He wanted an algorithm for rectangles. Algorithm will work for any number of sides, as long as it is a convex polygon (since triangles are always convex, it will work)

here is an example what does it do.

*** image clipped ***

you check the angle between a-b and a-n vectors, if it is positive n is on the correct side of a-b.

after that you do the same process for all other edges b-c and b-n, and c-a and c-n. if all angles are positive point is inside of the triangle

you can increase the edges and it should work

edit: forgot to add image
Have you actually tested your algorithm, as described in your original post? I'm unable to see how it would work with respect to general convex polygons.

The idea of testing the signed angle is reasonable, but that isn't what your pseudocode does. (It's probably also worth noting that it's not necessary to compute the angle itself when performing the test.)

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Quote:
Original post by jyk
Quote:
This works only with rectangles. Try it on a triangle and you will see, it's not working.
Based on his description of the algorithm, I'm guessing shultays meant to use the perp-dot product rather than the dot product. (Unless I'm missing something, if you substitute perp-dot for dot in the pseudocode that he posted, it will indeed work for any convex polygon, including triangles.)
Quote:
But it is the simplest method for rects anyway.
I think it can get a bit simpler, e.g.:
vector2 diff = p - center;
return abs(dot(diff, axis1)) <= extent1 && abs(dot(diff, axis2)) <= extent2;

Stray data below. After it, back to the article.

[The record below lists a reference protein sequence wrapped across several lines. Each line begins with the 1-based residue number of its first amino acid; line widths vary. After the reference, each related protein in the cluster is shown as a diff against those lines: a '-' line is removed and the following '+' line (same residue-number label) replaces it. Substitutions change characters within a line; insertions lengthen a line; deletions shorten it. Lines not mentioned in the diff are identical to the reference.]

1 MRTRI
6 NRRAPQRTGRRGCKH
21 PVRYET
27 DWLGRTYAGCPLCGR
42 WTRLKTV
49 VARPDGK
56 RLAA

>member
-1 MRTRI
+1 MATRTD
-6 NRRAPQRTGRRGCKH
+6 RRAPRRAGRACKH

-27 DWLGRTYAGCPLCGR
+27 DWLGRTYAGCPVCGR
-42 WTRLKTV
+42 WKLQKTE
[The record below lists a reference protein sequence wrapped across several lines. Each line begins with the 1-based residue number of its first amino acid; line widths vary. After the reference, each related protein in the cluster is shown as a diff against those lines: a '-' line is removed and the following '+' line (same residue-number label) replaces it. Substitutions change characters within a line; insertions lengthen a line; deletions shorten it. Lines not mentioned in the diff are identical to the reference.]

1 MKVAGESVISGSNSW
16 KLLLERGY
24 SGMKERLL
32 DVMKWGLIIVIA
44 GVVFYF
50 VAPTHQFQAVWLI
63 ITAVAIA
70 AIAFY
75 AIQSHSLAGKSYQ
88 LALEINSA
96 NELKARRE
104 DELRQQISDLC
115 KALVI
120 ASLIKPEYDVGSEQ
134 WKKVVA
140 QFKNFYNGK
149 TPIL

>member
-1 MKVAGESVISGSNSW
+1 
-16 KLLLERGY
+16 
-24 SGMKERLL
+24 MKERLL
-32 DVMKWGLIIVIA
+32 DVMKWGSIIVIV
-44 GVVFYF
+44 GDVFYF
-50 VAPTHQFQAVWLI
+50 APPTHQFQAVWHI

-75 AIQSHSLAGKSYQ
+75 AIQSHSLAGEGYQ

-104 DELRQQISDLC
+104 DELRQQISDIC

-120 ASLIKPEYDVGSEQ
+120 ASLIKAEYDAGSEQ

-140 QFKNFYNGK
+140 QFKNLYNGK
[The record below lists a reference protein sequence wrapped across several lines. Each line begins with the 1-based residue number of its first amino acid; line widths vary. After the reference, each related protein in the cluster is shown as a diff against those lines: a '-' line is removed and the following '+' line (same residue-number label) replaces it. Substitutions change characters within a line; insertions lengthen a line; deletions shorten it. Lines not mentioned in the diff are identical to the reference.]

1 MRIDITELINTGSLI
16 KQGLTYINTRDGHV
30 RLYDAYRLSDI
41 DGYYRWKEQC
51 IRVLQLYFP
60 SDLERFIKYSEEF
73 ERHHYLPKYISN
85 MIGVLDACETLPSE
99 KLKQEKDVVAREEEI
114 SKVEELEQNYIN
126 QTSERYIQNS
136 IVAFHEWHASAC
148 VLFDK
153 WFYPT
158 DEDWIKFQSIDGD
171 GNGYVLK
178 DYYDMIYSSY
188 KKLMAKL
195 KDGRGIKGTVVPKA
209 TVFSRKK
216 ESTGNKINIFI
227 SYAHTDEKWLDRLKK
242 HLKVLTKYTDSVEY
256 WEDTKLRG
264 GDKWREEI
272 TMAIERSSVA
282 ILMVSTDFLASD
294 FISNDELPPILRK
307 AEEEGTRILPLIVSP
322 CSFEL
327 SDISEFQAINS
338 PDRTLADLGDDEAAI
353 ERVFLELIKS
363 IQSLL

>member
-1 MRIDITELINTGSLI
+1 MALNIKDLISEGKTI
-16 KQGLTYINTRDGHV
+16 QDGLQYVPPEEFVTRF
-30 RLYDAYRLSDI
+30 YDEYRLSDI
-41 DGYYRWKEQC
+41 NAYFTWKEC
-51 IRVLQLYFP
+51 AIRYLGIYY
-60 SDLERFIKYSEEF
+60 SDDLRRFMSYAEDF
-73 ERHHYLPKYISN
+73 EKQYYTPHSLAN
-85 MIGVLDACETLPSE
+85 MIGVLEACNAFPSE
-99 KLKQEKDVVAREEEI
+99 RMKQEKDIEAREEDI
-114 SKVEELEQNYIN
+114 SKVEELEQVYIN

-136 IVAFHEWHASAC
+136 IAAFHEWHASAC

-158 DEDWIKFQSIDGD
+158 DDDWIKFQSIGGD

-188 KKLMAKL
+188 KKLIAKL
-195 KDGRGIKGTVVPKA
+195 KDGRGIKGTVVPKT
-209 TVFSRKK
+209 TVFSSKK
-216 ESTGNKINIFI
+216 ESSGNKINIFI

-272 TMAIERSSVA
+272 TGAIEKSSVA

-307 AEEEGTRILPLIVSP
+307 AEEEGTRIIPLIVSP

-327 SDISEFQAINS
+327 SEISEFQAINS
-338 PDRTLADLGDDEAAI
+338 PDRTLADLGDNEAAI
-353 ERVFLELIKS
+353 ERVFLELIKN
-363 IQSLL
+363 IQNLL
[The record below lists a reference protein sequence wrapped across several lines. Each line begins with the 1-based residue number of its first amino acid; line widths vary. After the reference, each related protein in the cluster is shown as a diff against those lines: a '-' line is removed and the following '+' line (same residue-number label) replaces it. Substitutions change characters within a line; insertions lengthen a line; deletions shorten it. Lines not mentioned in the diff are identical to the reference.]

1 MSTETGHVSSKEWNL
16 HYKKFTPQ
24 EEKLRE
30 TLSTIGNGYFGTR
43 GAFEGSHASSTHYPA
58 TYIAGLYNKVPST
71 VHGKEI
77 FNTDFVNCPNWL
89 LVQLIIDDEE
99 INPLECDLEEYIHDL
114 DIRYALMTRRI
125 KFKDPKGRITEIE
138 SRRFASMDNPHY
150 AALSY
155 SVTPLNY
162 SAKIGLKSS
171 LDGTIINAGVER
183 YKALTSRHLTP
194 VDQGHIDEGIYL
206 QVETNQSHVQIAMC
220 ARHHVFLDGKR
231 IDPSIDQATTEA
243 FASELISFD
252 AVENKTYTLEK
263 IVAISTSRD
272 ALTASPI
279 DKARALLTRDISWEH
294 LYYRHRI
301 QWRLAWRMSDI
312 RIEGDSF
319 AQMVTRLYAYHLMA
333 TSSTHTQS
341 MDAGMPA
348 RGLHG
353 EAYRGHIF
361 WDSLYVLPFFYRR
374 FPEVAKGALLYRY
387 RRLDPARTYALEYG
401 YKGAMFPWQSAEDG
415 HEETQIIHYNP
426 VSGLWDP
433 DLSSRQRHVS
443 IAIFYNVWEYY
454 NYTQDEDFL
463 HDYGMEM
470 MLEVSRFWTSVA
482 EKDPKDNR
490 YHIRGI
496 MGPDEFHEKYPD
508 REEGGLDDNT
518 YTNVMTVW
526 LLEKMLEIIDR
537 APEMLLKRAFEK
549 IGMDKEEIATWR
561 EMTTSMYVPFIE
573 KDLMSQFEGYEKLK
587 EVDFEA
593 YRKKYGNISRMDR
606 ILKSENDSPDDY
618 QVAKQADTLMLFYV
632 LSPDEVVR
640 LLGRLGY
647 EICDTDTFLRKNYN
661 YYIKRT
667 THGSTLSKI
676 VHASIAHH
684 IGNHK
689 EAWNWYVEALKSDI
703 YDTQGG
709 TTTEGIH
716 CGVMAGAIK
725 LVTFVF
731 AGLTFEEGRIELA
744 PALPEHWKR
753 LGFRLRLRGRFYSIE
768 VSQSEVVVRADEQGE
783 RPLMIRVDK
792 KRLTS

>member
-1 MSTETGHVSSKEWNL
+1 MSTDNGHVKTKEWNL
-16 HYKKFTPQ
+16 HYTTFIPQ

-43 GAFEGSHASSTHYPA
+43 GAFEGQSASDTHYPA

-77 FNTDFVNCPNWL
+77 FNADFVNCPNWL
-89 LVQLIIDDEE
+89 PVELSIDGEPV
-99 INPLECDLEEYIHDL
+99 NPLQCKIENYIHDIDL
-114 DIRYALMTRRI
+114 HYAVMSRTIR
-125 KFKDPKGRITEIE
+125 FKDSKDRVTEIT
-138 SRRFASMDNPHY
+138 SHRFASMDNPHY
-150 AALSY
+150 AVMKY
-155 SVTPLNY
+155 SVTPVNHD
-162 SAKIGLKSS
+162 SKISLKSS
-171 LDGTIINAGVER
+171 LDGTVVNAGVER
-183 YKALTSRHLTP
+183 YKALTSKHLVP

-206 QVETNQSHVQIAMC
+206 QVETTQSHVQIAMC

I didn't noticed that, yes of course it works with perp-dot, but not with simple dot, although I didn't know that term before, it's in 2D only I suggest. It seems like the 2D version of cross product, but it's just a guess...

EDIT: I see, perp-dot exists in 3D too, but in 2D, it is the same as 2D cross product (v=a1*b2-a2*b1), if anybody interested....

[Edited by - szecs on September 13, 2009 12:54:03 PM]

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How is calculating the dot product several times easier or faster than this:


//v1 is the top left of the rectangle
//v2 is the bottom right of the rectangle
if((p.x >= v1.x && p.x <= v2.x) && (p.y >= v1.y && p.y <= v2.y))
return(true);
else
return(false);


This will work for any 2D rectangle and 2D point.

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Quote:
Original post by szecs
No. It means it is on the correct side of the line, that's perpendicular to a-b, but not a-b itself. So all points will pass the test, which are in a bigger triangle what's sides are perpendicular to the sides of the original triangle.

Your statement works with cross products, not dot products.
In your drawing, if n is on the opposite side of a-b, it can have the same dot product with the a-b (just mirror n to a-b)
So you probably mixed dot and cross products.


oh, I feel like an idiot. I meant cross product =(

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Quote:
Original post by maspeir
How is calculating the dot product several times easier or faster than this:


//v1 is the top left of the rectangle
//v2 is the bottom right of the rectangle
if((p.x >= v1.x && p.x <= v2.x) && (p.y >= v1.y && p.y <= v2.y))
return(true);
else
return(false);


This will work for any 2D rectangle and 2D point.


I was thinking the exact same thing. Was wondering what was with all the dot products and what not. Thought they were aiming to kill kittens with a trebuchet trebushe catapult.

Didn't know the rectangle was being rotated. But, it makes sense now.

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I'm too old school. A rectangle for me is always aligned to the screen, otherwise it is a polygon. My old (pre-OS X, like OS 4 and up) Mac programming background coming to the surface...